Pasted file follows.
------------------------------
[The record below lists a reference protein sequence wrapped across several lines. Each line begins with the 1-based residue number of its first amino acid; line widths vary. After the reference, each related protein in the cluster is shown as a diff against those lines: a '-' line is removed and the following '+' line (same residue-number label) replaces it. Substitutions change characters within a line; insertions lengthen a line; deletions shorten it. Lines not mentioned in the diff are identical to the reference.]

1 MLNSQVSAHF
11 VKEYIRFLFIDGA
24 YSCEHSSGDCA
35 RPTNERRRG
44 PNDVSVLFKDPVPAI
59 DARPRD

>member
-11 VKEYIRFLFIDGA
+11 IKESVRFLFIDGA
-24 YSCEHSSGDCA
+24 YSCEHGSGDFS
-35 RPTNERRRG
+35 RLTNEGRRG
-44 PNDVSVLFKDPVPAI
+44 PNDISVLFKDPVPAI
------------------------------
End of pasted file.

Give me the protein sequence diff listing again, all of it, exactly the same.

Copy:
[The record below lists a reference protein sequence wrapped across several lines. Each line begins with the 1-based residue number of its first amino acid; line widths vary. After the reference, each related protein in the cluster is shown as a diff against those lines: a '-' line is removed and the following '+' line (same residue-number label) replaces it. Substitutions change characters within a line; insertions lengthen a line; deletions shorten it. Lines not mentioned in the diff are identical to the reference.]

1 MLNSQVSAHF
11 VKEYIRFLFIDGA
24 YSCEHSSGDCA
35 RPTNERRRG
44 PNDVSVLFKDPVPAI
59 DARPRD

>member
-11 VKEYIRFLFIDGA
+11 IKESVRFLFIDGA
-24 YSCEHSSGDCA
+24 YSCEHGSGDFS
-35 RPTNERRRG
+35 RLTNEGRRG
-44 PNDVSVLFKDPVPAI
+44 PNDISVLFKDPVPAI